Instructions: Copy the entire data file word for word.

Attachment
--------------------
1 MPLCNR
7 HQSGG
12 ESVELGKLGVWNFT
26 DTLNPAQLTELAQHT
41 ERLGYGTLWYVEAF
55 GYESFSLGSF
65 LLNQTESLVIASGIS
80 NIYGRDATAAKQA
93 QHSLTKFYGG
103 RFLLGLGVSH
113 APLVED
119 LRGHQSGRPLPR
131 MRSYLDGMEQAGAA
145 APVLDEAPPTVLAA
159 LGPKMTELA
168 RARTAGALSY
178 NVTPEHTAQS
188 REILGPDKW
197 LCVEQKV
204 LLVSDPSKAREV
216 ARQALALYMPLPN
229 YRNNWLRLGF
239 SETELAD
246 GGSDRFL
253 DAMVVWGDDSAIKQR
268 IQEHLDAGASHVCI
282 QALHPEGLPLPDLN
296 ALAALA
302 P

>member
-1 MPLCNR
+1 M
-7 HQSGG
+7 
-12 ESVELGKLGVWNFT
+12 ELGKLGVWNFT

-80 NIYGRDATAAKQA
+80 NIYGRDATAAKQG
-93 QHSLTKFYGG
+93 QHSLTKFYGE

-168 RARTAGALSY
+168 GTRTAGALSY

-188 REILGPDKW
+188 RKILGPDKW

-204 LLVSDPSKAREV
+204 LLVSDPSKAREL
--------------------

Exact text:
1 MPLCNR
7 HQSGG
12 ESVELGKLGVWNFT
26 DTLNPAQLTELAQHT
41 ERLGYGTLWYVEAF
55 GYESFSLGSF
65 LLNQTESLVIASGIS
80 NIYGRDATAAKQA
93 QHSLTKFYGG
103 RFLLGLGVSH
113 APLVED
119 LRGHQSGRPLPR
131 MRSYLDGMEQAGAA
145 APVLDEAPPTVLAA
159 LGPKMTELA
168 RARTAGALSY
178 NVTPEHTAQS
188 REILGPDKW
197 LCVEQKV
204 LLVSDPSKAREV
216 ARQALALYMPLPN
229 YRNNWLRLGF
239 SETELAD
246 GGSDRFL
253 DAMVVWGDDSAIKQR
268 IQEHLDAGASHVCI
282 QALHPEGLPLPDLN
296 ALAALA
302 P

>member
-1 MPLCNR
+1 M
-7 HQSGG
+7 
-12 ESVELGKLGVWNFT
+12 ELGKLGVWNFT

-80 NIYGRDATAAKQA
+80 NIYGRDATAAKQG
-93 QHSLTKFYGG
+93 QHSLTKFYGE

-168 RARTAGALSY
+168 GTRTAGALSY

-188 REILGPDKW
+188 RKILGPDKW

-204 LLVSDPSKAREV
+204 LLVSDPSKAREL